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hall was taken and the Selectmen's room and the kitchen on either side of the entrance were full of standing listeners. Music of the outdoor band concert drifted in, many voices hummed, there was a homely, happy sound of low laughter. Then, escorted by members of the Reception Committee, the speakers of the afternoon climbed the steps to the platform. Talking to that audience was talking to one's own family. There was no alien there. We had met to show our pride and love for the town, and we found with a sort of happy surprise that the town had woven us into one fabric, that we who were many, were in a very deep and real sense, one. Mr. Parker, minister of the Baptist Church, offered prayer. Mr. FarmMr. Farmer then introduced the speakers, binding together with skill and tact, the different addresses.

Reverend Elvin J. Prescott spoke on the history of the town. He emphasized the liberality of the ting in. liberality of the fathers, their hearty independence both of the Puritan colony at the south, and the commercial settlement at Strawberry Bank. He used the church records, the most trustworthy source for those early days. He was followed by Miss Mary Chase, who sang to a justly enthusiastic audience.

The next speaker was Dr. Ralph Adams Cram of Boston and Sudbury. Dr. Cram told of his pride and love for his birthplace and "fellow-citizens." He touched on the past, saying "Although I hold no brief for the unlovely qualities of the Puritans, they did develop here in New England a certain high character that has influenced and to a large extent moulded the whole country." He sketched the town life of forty or fifty years ago when all necessities were raised on local farms. Wheat and vegetables, beef, pigs, sheep for food, wool and flax for clothes, candles, soap, shoes,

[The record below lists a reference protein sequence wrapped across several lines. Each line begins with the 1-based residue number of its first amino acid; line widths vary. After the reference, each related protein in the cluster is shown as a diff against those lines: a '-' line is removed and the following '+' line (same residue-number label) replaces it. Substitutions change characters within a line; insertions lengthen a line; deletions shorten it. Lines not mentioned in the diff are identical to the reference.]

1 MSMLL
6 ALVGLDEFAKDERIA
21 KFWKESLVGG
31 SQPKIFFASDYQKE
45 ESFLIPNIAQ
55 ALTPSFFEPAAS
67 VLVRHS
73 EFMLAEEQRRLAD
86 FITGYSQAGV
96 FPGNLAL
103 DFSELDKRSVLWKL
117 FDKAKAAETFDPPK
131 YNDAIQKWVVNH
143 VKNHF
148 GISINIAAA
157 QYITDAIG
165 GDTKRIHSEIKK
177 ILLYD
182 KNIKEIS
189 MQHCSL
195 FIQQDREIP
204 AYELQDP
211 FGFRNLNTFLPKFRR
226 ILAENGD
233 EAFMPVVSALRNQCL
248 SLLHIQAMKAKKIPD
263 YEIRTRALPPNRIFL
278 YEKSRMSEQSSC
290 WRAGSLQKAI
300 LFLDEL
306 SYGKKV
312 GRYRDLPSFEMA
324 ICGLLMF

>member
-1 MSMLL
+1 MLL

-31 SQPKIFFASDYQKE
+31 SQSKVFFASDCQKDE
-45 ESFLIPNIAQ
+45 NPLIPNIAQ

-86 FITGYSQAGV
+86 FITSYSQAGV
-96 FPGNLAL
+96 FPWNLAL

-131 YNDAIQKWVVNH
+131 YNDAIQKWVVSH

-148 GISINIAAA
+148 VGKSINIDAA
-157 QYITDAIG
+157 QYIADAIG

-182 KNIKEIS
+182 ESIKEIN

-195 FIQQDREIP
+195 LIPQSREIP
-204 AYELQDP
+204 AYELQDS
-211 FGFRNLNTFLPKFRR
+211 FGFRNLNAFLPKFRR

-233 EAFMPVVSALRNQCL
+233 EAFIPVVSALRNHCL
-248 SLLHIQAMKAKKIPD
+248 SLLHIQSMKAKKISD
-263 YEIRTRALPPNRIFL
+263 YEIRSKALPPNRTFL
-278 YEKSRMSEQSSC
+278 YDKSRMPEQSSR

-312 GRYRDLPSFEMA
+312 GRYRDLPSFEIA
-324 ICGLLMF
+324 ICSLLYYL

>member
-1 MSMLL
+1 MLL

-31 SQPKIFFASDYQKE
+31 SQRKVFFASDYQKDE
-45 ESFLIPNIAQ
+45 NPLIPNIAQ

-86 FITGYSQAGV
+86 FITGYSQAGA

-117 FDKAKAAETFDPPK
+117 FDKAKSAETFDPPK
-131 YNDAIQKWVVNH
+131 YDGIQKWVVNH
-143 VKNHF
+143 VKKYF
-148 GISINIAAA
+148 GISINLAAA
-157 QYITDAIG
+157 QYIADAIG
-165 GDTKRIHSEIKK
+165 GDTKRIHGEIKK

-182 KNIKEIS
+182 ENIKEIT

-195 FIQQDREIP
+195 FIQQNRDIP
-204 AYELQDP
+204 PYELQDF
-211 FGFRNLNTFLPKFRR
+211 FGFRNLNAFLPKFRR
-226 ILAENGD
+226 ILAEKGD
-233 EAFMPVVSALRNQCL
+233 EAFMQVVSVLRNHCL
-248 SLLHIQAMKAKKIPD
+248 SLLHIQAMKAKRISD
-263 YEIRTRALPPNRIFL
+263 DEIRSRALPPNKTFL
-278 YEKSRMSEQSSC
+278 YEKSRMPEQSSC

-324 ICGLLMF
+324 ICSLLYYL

dyes, all these came from the land, and the householders created from their own raw materials the finished articles. All that has changed with the development of machinery and the hordes of foreign-born, congesting our cities. Mr. Cram said a city of over 100,000 is a mistake, and a city of a million is a crime. With this increase in the size of the cities, and dilution of our racial stock, have come different morality and ideas. Along with these economic and social changes has come a political change. For one reason or another the small town has relinquished or had taken from it, its earlier powThe town, instead of being ruled by its own people, is directed by the state or by Washington. This political situation is full of danger, and already there are signs that centralization of authority has gone as far as it can, and that a new tide of decentralization is setting in. In this new tide, Dr. Cram sees great hope for the future of the small town. With responsibility and power restored, the town can meet its own problems and develop as a unit. Transportation difficulties, manipulation of crops, all the dangers of the present intricate and perilous economic structure, vanish in a self-supporting town. Dr. Cram closed by pointing out the great opportunity that awaits. such towns as Hampton Falls, where the farms are owned and managed by descendants of the early settlers, unhampered by the assimilation of an alien population.